Medicines Safety Week
with a focus on vaccines...
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This is Medicines Safety Week, when there is a concerted push to bring attention to the importance of reporting the adverse effects of medicines and drugs. There’s a hashtag on twitter #medsafetyweek you follow, where a lot of grass roots activity is happening (as well as regulators pitching in).
If the only effect is to stimulate a few people to start reporting more often, that’s a big win. Most people never report. If you a healthcare professional and report once this year, you are outperforming most of your colleagues.
If you are in the UK, you can find some posters here for printing.
Deprescribing in Palliative Care
There’s an interesting paper on deprescribing tools in palliative care in the journal Supportive Care in Cancer, that shows that many of the generic deprescribing tools are unsuitable for use in this group of patients, with only one palliative care specific tool externally validated. As with any area of drug-related problems, they note that ‘far more literature on the incidence of PIMs is available, than on methods for reducing them.’
I used to work in a hospice, long before the term deprescribing was coined, and one of the most effective additional quality of life interventions we could do was to remove the burden of drugs that were no longer required. It was, however, an area that required good communication and an understanding of both patient and carers expectations.
Tools can blunt. Experience, knowledge, and the confidence to act on issues is just as important.
Evidence Based Medicine 2.0
David Nunan at the Centre for Evidence-Based Medicine has blog post calling for the reboot of evidence based medicine. It’s an interesting read and I won’t attempt to reformulate it here. I will pick out two elements in the list he gives:
The pandemic gave rise to the worlds greatest Infodemic. Misinformation is rife. But policing and censorship is not the answer. The boundary between debatable unknowns and uncertainty versus misinformation can become very blurred. What would be considered misinformation today becomes tomorrow’s “evidence-based”. The answer is EIHC - confronting, discussing, debating, and refuting ideas based on its core principles - transparent judgements of evidence in context (though social media organisations should be prohibited/regulated from measuring and capturing attention).
Hand in hand with tackling the infodemic is the communication of evidence. This again showed the best and worst. The worst for me was the lack of communication of uncertainty. Here I am not talking about acknowledging uncertainty. The need to “express uncertainty” was stressed by many, but far too few gave examples of exactly how. The best came in the form of efforts to empirically demonstrate that communicating uncertainty doesn’t impact trustworthiness. The EIHC community must build on this and do better with demonstrating how to informatively and accessibly express uncertainty.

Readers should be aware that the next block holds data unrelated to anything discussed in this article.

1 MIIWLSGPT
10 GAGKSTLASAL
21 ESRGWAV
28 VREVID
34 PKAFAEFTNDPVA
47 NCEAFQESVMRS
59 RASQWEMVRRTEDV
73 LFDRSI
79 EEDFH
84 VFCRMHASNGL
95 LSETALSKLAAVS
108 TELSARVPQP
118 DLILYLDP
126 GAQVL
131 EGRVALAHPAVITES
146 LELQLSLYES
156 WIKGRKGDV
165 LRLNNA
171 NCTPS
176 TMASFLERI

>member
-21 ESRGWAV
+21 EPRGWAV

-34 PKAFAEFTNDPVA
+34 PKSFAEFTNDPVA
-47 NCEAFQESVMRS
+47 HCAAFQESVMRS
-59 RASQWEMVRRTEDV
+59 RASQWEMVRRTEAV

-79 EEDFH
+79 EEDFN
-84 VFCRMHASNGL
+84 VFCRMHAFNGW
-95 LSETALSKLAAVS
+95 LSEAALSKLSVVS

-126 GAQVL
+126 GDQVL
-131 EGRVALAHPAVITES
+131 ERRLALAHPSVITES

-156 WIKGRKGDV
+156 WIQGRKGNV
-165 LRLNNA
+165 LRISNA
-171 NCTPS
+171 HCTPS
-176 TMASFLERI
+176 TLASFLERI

These two are linked to some extent, but I think David is right to argue that polling and censorship is not the right approach. At the start of the pandemic there were missteps by authorities. If anything not in line with authorities had been censored at that point, then some useful correctives that have probably saved lives would not have happened. Free and open debate, in journals and the internet is a cornerstone of the how we get to the closest approximation of the truth. If we start to tamper with the ‘Constitution of Knowledge’ we endanger the production of knowledge itself.
“reality based community [is] the social network which adheres to liberal science’s rules and norms … objectivity, factuality, rationality: they live not just within individuals’ minds and practices but on the network”. This community includes not only the hard sciences but also such fields as scholarship, journalism, government and law, in a “marketplace of persuasion” driven by pursuit of truth under clear standards of objectivity.
Talking about vaccine safety
Openness and transparency, and expressing uncertainty, are themes I return to in this podcast on vaccine safety I was interviewed on. I hope it of interest. https://www.buzzsprout.com/618871/9482726
I also touch the issues surrounding academics and twitter, and whether it is a worthwhile pursuit. I have my doubts.
My apologies for the long gap in posts, it’s been a little frantic.
That’s all and stay safe.
Don’t forget to report your suspected adverse effects from medicines and vaccines. In the UK, this means using the Yellow Card Scheme.